In re Beacon Associates Litig..This Document Relates To: All Actions.

Decision Date05 October 2010
Docket NumberNo. 09 Civ. 777(LBS).,09 Civ. 777(LBS).
Citation745 F.Supp.2d 386
PartiesIn re BEACON ASSOCIATES LITIGATION.This Document Relates to: All Actions.
CourtU.S. District Court — Southern District of New York

OPINION TEXT STARTS HERE

Barbara J. Hart, Thomas Michael Skelton, Todd Seth Garber, Deborah A. Rogozinski, Barbara J. Hart, Thomas Michael Skelton, Todd Seth Garber, Lowey Dannenberg Cohen & Hart, P.C., White Plains, NY, Daniel W. Krasner, Demet Basar, Gregory Mark Nespole, Stacey Theresa Kelly, Kate Marietta McGuire, Wolf Haldenstein Adler Freeman & Herz LLP, New York, NY, Anna K. Ryon, Lisa Marie Mezzetti, Michelle Celia Yau, Cohen Milstein Sellers & Toll PLLC, Karen L. Handorf, Washington, DC, Catherine A. Torell, Cohen Milstein Sellers & Toll PLLC, New York, NY, Marc Ira Machiz, Cohen Milstein Sellers & Toll, Philadelphia, PA, for Plaintiffs.Jay Raubvogal Ira, pro se.James Rounds, pro se.Lyle D. Fassett, pro se.James Engler, pro se.I.B.E.W. Local 43 and Electrical Contractors Welfare Fund, pro se.Oswego County Laborers' Local 214 Pension Fund, pro se.Grand Metro Builders of NY Corp. Defined Benefit Plan, pro se.Steven Michael Kaplan, Tab Keith Rosenfeld, Rosenfeld & Kaplan, LLP, Lewis J. Liman, Jeffrey A. Rosenthal, Cleary Gottlieb Steen & Hamilton LLP, Louis Gerard Corsi, Stephen Jacobs, Landman Corsi Ballaine & Ford PC, James Joseph Sabella, Grant & Eisenhofer P.A., New York, NY, Steven J. Kaiser, Cleary Gottlieb Steen & Hamilton LLP, Washington, DC, Carolyn Anne Marcotte, Brian E. Whiteley, Hiscock & Barclay, L.L.P., Boston, MA, John Donald Cook, Hiscock & Barclay, L.L.P., Syracuse, NY, for Defendants.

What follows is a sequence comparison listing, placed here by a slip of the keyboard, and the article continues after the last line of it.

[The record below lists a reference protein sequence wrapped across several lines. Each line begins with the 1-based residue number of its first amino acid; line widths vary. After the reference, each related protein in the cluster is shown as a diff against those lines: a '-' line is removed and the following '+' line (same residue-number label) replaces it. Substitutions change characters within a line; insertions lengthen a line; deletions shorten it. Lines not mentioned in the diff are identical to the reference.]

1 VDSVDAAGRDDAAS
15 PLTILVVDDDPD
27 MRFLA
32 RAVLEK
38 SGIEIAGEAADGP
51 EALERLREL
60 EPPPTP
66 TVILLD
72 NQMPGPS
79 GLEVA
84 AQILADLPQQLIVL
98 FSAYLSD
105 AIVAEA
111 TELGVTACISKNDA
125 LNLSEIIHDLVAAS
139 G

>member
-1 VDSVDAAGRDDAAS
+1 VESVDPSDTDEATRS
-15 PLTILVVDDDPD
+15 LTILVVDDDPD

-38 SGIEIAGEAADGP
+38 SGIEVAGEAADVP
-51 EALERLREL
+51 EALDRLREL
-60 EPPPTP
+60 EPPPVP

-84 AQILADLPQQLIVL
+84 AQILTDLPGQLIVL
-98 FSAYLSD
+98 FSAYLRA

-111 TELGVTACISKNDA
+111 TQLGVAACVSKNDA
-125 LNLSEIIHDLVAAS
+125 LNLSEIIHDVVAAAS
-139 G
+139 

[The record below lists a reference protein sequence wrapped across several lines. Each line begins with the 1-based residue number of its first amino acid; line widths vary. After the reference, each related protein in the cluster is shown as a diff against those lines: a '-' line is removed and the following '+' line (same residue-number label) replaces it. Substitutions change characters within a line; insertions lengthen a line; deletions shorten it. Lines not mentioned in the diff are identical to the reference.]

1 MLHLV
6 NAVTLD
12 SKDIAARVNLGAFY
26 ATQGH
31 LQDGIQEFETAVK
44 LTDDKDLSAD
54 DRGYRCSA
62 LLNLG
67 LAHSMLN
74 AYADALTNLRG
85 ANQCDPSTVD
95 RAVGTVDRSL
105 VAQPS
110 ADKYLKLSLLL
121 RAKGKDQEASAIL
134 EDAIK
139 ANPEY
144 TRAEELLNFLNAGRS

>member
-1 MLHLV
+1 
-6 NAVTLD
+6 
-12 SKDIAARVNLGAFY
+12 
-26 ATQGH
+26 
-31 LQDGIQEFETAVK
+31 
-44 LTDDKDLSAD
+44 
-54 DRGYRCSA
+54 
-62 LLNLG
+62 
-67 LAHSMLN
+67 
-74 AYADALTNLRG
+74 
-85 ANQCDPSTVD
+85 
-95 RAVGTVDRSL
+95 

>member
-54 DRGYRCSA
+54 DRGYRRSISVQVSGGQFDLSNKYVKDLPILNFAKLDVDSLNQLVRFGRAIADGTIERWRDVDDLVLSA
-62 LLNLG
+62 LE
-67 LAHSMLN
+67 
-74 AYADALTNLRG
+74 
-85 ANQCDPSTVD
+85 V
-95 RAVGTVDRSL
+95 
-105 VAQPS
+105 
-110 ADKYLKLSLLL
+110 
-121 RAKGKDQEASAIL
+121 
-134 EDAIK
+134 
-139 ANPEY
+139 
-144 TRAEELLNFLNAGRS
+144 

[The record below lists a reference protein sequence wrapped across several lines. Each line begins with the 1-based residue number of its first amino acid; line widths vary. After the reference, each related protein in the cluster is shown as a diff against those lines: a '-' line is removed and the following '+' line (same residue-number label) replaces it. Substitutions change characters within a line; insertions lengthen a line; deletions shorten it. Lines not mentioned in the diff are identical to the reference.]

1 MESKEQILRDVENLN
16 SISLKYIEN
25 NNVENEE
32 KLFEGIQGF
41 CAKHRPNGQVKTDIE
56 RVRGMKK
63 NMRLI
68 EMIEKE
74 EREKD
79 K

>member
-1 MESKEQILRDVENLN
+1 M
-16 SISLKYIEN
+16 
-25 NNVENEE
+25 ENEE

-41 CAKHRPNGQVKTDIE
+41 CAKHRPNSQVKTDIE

OPINION & ORDER

SAND, District Judge.

Plaintiffs in these consolidated cases are investors in the Beacon Associates investment fund (“Beacon”), which served as a “feeder fund” to Bernard L. Madoff Securities LLC (“BMIS”). Plaintiffs bring claims against various Defendants associated with the Beacon Fund based on losses ultimately sustained as a result of Madoff's massive Ponzi scheme. All Defendants have moved to dismiss the Second Consolidated Amended Complaint (“SCAC”). For the following reasons, the motions are granted in part, denied in part.1

I. Background 2

The basic facts surrounding Madoff's historic Ponzi scheme are now well known. Madoff was a prominent and respected member of the investing community, and had served as a member of the NASDAQ stock market's Board of Governors and as the vice-chairman of the National Association of Securities Dealers (“NASD”). Madoff's investment company, BMIS, had operated since approximately 1960. Madoff, who was notoriously secretive, claimed he utilized a “split-strike conversion strategy” to produce consistently high rates of return on investment. The split-strike conversion strategy supposedly involved buying a basket of stocks listed on the Standard & Poor's 100 index and hedging through the use of options.